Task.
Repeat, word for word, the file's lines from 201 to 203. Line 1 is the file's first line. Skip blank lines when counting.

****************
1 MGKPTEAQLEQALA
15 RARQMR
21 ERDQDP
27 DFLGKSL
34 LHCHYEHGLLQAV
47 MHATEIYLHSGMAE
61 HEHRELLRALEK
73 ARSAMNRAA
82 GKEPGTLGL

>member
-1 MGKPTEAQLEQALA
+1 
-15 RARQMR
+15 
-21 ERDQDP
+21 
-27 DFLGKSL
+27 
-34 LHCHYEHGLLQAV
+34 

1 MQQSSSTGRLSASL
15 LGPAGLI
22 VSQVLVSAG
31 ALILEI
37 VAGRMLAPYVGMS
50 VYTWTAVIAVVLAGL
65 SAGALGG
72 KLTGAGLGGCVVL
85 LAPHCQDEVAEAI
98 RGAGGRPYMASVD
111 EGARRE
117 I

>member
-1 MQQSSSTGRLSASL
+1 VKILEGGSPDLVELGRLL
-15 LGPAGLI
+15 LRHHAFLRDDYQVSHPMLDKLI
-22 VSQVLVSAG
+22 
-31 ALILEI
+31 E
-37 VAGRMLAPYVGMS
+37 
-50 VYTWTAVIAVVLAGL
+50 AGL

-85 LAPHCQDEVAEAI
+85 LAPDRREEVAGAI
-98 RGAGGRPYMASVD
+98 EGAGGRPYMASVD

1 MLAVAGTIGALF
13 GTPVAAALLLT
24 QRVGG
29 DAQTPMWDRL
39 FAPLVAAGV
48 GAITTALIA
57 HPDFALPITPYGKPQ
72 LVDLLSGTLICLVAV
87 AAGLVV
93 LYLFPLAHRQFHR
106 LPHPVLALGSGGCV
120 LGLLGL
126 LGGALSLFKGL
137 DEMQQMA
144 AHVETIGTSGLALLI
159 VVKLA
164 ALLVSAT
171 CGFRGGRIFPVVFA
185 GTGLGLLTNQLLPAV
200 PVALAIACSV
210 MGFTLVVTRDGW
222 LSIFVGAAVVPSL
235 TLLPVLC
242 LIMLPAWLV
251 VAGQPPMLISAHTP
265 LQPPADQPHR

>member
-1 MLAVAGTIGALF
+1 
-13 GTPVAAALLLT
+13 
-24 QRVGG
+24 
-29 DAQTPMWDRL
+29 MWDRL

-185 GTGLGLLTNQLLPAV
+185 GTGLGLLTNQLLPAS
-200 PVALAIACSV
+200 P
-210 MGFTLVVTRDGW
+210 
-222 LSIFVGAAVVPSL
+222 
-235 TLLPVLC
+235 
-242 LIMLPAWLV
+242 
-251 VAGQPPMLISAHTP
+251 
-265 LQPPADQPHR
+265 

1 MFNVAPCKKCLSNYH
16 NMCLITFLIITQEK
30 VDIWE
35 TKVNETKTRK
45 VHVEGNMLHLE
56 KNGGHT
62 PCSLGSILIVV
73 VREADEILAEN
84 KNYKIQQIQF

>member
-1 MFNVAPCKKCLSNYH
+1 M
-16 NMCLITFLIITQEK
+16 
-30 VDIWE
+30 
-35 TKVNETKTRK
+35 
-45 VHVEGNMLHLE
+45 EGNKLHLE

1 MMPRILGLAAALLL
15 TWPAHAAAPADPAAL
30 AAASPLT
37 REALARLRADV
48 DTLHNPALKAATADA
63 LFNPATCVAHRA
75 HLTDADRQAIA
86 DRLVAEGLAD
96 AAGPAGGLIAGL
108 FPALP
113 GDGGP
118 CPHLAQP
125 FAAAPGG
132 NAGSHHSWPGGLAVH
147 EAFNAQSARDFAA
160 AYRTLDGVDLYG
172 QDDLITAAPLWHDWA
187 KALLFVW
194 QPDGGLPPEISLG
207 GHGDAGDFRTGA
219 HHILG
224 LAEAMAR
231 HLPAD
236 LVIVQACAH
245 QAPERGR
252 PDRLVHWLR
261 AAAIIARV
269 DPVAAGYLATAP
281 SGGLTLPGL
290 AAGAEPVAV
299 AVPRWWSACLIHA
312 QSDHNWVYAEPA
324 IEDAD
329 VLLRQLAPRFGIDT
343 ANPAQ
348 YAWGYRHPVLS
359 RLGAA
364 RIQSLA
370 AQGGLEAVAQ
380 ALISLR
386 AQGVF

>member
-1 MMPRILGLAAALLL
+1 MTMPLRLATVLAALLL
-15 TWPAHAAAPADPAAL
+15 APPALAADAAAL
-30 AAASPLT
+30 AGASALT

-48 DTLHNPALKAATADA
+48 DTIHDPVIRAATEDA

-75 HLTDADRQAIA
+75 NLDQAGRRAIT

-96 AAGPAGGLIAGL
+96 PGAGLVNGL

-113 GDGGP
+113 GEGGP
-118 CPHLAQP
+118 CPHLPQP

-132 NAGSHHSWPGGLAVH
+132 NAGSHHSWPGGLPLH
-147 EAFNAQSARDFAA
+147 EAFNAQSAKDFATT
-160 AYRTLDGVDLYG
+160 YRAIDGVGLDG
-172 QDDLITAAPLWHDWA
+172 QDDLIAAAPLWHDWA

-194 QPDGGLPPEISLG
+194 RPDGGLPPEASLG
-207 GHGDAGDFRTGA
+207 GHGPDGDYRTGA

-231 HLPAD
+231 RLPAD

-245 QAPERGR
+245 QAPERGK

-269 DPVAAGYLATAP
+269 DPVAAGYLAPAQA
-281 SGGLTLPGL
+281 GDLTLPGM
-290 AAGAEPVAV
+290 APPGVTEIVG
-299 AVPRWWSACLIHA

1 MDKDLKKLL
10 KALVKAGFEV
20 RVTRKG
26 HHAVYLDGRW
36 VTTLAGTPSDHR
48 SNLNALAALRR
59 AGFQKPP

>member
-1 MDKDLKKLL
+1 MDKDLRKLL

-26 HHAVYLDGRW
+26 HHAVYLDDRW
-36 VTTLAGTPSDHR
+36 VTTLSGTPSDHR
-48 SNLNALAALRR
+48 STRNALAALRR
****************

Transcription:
-299 AVPRWWSACLIHA

1 MDKDLKKLL
10 KALVKAGFEV